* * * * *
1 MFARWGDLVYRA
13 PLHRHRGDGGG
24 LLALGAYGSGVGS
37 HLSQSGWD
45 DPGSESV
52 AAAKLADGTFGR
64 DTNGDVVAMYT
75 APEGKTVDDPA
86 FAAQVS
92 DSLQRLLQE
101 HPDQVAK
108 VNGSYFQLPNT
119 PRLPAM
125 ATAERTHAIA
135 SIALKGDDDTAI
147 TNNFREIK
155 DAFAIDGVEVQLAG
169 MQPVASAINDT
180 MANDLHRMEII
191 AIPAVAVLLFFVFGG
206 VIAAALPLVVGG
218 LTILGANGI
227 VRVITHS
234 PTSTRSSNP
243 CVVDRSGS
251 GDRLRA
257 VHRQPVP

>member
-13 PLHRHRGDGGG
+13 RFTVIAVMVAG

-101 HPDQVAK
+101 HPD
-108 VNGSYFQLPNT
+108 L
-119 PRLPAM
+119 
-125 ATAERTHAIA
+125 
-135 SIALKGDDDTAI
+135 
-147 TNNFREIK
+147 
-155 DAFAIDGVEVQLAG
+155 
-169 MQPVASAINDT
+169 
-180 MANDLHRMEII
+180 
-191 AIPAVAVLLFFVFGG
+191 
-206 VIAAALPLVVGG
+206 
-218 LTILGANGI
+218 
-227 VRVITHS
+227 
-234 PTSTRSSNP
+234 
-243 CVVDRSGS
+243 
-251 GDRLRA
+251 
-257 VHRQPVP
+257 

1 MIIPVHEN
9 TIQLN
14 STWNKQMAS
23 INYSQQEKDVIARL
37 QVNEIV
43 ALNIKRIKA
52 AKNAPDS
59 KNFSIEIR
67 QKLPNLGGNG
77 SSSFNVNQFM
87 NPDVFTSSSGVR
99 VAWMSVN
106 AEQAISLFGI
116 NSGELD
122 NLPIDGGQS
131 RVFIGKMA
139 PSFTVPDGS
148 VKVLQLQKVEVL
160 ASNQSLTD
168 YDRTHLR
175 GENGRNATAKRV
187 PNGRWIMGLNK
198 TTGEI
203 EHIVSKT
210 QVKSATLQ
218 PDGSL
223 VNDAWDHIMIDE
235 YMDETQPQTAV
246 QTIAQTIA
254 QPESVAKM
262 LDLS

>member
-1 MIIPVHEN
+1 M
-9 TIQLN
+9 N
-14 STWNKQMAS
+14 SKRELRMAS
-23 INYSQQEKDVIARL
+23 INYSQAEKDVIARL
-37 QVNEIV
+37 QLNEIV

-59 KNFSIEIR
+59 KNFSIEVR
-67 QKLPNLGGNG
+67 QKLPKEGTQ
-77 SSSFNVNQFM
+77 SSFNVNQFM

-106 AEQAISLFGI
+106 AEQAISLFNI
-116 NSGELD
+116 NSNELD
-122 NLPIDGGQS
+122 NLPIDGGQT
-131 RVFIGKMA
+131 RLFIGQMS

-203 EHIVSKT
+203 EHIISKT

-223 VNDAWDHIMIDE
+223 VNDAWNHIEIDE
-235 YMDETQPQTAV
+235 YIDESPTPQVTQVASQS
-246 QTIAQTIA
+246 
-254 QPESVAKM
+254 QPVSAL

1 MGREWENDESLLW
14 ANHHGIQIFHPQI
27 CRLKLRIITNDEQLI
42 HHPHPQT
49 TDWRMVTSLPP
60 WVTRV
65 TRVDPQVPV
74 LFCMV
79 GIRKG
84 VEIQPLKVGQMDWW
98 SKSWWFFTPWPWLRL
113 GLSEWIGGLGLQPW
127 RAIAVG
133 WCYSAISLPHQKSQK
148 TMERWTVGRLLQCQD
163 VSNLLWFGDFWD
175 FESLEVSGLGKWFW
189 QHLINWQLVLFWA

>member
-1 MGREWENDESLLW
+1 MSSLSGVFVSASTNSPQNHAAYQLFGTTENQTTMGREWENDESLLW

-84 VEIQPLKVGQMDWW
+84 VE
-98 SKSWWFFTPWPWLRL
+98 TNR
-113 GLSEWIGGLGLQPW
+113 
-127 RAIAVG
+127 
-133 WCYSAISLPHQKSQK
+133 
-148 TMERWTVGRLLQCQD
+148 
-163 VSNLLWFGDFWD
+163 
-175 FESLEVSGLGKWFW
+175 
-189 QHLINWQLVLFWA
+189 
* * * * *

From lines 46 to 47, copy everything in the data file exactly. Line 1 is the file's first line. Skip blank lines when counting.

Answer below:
+169 
-180 MANDLHRMEII